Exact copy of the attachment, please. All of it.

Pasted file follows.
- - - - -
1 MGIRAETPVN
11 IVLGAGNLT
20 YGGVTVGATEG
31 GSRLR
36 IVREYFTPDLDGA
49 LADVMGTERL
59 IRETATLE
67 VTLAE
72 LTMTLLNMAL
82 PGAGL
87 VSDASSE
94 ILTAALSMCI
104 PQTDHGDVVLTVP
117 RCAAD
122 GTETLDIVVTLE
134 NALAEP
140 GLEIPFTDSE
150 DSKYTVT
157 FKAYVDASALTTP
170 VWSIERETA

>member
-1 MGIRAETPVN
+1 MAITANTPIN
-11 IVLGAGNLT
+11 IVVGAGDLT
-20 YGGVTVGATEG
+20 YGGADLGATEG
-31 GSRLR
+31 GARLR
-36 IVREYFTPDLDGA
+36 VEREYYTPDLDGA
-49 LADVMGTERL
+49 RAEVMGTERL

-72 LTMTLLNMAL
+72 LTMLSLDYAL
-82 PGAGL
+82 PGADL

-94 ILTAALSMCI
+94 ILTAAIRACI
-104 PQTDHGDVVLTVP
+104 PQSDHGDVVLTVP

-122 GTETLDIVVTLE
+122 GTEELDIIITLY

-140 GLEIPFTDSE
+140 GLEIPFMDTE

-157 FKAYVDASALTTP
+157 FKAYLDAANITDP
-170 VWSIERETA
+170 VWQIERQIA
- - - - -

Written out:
1 MGIRAETPVN
11 IVLGAGNLT
20 YGGVTVGATEG
31 GSRLR
36 IVREYFTPDLDGA
49 LADVMGTERL
59 IRETATLE
67 VTLAE
72 LTMTLLNMAL
82 PGAGL
87 VSDASSE
94 ILTAALSMCI
104 PQTDHGDVVLTVP
117 RCAAD
122 GTETLDIVVTLE
134 NALAEP
140 GLEIPFTDSE
150 DSKYTVT
157 FKAYVDASALTTP
170 VWSIERETA

>member
-1 MGIRAETPVN
+1 MAITANTPIN
-11 IVLGAGNLT
+11 IVVGAGDLT
-20 YGGVTVGATEG
+20 YGGADLGATEG
-31 GSRLR
+31 GARLR
-36 IVREYFTPDLDGA
+36 VEREYYTPDLDGA
-49 LADVMGTERL
+49 RAEVMGTERL

-72 LTMTLLNMAL
+72 LTMLSLDYAL
-82 PGAGL
+82 PGADL

-94 ILTAALSMCI
+94 ILTAAIRACI
-104 PQTDHGDVVLTVP
+104 PQSDHGDVVLTVP

-122 GTETLDIVVTLE
+122 GTEELDIIITLY

-140 GLEIPFTDSE
+140 GLEIPFMDTE

-157 FKAYVDASALTTP
+157 FKAYLDAANITDP
-170 VWSIERETA
+170 VWQIERQIA